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Old 8th August 2012, 09:45 AM   #1
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Default Kerfing chipboard

I know how to kerf ( even if I haven't actually done it yet) but I have never seen chipboard kerfed before, only thicker MDF. Is it possible to do with success or is this technique limited to MDF and good quality plywood.
I would like to finish the front of SWMBOs new bedroom speakers with a curved surface on the corners.
Top and bottom I'll make a template and use the router as suggested in the design thread.
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Old 9th August 2012, 04:11 PM   #2
chrisb is offline chrisb  Canada
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Quote:
Originally Posted by Moondog55 View Post
I know how to kerf ( even if I haven't actually done it yet) but I have never seen chipboard kerfed before, only thicker MDF. Is it possible to do with success or is this technique limited to MDF and good quality plywood.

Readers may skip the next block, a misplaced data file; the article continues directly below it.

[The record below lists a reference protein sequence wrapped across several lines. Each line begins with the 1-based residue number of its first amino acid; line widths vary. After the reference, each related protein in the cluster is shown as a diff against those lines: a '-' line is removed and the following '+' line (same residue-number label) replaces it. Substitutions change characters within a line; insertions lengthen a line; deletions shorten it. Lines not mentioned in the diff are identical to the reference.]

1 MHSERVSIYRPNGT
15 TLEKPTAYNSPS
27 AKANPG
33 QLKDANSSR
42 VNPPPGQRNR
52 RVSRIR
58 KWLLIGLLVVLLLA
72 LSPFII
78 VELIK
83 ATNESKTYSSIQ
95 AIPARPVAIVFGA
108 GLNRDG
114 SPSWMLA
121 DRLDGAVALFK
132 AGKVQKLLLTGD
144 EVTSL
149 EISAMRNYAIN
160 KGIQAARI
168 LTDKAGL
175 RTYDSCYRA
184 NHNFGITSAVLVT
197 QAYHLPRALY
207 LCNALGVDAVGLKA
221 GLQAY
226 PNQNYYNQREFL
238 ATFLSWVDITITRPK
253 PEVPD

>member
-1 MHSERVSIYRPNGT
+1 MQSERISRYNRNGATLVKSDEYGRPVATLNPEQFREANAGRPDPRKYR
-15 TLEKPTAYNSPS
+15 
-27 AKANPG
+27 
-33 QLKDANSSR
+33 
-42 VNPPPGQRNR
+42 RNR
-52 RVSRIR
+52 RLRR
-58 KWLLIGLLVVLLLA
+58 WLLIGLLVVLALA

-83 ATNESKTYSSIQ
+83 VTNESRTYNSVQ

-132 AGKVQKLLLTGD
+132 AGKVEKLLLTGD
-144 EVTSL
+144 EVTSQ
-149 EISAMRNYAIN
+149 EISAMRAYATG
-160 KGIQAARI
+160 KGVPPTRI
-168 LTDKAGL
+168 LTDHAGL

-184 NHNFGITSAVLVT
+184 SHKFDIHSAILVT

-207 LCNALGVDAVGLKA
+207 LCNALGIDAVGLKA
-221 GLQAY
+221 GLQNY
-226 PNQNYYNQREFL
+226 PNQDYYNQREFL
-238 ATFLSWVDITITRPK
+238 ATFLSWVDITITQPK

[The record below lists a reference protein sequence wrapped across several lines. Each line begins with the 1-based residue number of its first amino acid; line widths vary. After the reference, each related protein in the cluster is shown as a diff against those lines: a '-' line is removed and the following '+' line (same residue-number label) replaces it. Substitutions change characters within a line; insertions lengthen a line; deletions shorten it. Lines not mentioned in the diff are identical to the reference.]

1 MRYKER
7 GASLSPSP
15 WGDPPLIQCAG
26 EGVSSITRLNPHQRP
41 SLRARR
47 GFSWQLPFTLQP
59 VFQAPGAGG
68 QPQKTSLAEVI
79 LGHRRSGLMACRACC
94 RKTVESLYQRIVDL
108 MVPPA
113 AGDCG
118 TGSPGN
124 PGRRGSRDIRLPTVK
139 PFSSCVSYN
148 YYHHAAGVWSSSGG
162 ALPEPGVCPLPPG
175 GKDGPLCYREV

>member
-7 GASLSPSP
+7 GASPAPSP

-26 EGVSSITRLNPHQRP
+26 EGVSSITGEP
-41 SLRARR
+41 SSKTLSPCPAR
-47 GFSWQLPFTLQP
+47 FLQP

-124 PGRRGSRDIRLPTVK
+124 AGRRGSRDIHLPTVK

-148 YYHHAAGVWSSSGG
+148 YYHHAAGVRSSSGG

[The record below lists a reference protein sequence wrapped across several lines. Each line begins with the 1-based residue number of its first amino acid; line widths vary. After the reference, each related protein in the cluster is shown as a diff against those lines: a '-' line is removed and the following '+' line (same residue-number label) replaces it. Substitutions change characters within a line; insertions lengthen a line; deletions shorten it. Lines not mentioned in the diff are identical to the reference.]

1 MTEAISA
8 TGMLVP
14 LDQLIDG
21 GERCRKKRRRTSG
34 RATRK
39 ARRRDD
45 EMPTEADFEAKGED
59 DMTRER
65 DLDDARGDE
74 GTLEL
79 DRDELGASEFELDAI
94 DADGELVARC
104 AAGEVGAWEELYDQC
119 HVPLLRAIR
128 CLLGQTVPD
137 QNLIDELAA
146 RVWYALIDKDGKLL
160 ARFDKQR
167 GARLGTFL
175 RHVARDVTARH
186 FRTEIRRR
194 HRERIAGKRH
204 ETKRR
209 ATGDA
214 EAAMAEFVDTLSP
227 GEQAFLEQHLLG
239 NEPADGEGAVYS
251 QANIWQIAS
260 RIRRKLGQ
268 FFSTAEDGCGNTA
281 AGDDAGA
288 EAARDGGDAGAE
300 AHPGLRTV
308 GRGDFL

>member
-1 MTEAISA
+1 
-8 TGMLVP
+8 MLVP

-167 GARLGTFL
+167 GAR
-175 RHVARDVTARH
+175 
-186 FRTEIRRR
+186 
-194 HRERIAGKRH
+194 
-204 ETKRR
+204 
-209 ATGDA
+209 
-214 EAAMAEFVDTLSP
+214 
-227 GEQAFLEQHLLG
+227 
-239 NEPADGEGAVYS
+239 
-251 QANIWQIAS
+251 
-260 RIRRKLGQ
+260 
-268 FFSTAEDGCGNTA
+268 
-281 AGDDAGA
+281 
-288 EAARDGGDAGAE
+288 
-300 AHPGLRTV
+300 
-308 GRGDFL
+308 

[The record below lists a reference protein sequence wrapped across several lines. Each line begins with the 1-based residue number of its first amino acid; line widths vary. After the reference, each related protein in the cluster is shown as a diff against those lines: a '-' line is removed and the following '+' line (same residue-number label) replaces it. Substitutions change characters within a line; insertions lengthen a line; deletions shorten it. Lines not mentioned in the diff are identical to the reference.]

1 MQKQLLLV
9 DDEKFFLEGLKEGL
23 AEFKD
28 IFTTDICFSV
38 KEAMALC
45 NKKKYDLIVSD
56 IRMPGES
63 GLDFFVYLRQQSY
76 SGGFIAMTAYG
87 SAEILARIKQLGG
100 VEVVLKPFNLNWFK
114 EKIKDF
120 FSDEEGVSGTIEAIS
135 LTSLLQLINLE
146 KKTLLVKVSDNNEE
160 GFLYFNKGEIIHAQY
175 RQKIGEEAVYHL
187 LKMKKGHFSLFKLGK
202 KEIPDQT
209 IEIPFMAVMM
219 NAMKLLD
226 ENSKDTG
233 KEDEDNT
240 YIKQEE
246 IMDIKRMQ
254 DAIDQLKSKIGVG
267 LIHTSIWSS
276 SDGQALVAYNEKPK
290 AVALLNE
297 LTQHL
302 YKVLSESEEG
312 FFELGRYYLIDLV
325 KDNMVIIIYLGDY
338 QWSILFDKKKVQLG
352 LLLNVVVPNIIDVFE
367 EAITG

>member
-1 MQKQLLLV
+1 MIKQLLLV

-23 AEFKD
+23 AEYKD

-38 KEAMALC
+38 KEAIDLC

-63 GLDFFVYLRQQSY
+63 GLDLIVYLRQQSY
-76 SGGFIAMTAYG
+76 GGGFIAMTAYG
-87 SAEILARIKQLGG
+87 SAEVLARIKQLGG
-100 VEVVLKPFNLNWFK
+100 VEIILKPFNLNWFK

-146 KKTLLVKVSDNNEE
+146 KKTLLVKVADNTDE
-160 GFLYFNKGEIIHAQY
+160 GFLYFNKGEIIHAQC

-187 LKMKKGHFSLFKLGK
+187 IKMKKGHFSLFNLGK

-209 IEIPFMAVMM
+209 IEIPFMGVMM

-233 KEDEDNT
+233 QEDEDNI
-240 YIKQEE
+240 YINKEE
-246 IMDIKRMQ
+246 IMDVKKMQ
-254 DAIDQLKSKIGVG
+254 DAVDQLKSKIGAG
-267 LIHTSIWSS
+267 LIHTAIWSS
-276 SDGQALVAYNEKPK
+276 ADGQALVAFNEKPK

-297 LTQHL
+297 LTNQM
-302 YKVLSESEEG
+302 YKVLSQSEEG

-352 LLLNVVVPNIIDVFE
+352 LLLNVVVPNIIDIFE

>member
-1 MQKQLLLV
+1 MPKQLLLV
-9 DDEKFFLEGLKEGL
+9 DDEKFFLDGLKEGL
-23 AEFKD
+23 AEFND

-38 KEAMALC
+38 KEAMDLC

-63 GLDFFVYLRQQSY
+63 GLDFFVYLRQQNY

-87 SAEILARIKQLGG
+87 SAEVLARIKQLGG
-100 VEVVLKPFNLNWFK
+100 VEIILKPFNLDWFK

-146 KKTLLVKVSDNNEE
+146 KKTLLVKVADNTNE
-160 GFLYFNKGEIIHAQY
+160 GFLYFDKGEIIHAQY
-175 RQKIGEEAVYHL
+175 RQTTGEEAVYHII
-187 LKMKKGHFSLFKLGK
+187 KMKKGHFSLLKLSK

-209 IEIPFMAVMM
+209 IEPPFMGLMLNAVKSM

I would like to finish the front of SWMBOs new bedroom speakers with a curved surface on the corners.
Top and bottom I'll make a template and use the router as suggested in the design thread.

the commercial kerfed sheet goods using PB as core will generally have the smooth face laminated with a thick paper, single ply of veneer( TimberCore), or even a HP P-lam ( Formica, Arborite, choose your favorite brand - but any will cost more than the core)

without such a sturdy face kerfed PB will likely disintegrate easily (possibly even before it's off the table saw), and even with it, the material needs reinforcement for structural integrity

http://www.kerfkore.com/NEW%20BROCHURES/kerfkore.pdf
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Old 9th August 2012, 09:36 PM   #3
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That would explain why I have never seen it before then.
OK
Rather than use MDF here I will redesign for a flat front until I can get a workshop and experiment.
Thanx
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Old 9th August 2012, 09:48 PM   #4
chrisb is offline chrisb  Canada
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Originally Posted by Moondog55 View Post
That would explain why I have never seen it before then.
OK
Rather than use MDF here I will redesign for a flat front until I can get a workshop and experiment.
Thanx

there's always "Rubber Ply / wackywood " or any number of generic / trade names for making curves - but no matter what material / fabrication technique employed, CCM - curves cost money, and some type of support frame is required, even if temporary when cold pressing or vacuum bagging .
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